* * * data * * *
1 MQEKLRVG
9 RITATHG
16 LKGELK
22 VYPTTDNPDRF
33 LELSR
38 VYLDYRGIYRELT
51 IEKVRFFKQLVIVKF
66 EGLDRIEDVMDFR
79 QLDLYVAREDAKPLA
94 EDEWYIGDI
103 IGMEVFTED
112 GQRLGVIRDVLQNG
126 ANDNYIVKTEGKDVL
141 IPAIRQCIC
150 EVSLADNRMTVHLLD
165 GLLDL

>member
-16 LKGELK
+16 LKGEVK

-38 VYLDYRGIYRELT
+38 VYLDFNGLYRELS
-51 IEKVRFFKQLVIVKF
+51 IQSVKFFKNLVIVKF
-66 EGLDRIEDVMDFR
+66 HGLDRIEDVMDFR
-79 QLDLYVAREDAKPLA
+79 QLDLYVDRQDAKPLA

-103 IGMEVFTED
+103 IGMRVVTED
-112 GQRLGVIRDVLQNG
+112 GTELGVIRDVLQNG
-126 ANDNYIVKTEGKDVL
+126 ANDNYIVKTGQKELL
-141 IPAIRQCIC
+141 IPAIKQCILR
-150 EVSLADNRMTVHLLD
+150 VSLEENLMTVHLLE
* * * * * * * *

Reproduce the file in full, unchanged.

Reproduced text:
1 MQEKLRVG
9 RITATHG
16 LKGELK
22 VYPTTDNPDRF
33 LELSR
38 VYLDYRGIYRELT
51 IEKVRFFKQLVIVKF
66 EGLDRIEDVMDFR
79 QLDLYVAREDAKPLA
94 EDEWYIGDI
103 IGMEVFTED
112 GQRLGVIRDVLQNG
126 ANDNYIVKTEGKDVL
141 IPAIRQCIC
150 EVSLADNRMTVHLLD
165 GLLDL

>member
-16 LKGELK
+16 LKGEVK

-38 VYLDYRGIYRELT
+38 VYLDFNGLYRELS
-51 IEKVRFFKQLVIVKF
+51 IQSVKFFKNLVIVKF
-66 EGLDRIEDVMDFR
+66 HGLDRIEDVMDFR
-79 QLDLYVAREDAKPLA
+79 QLDLYVDRQDAKPLA

-103 IGMEVFTED
+103 IGMRVVTED
-112 GQRLGVIRDVLQNG
+112 GTELGVIRDVLQNG
-126 ANDNYIVKTEGKDVL
+126 ANDNYIVKTGQKELL
-141 IPAIRQCIC
+141 IPAIKQCILR
-150 EVSLADNRMTVHLLD
+150 VSLEENLMTVHLLE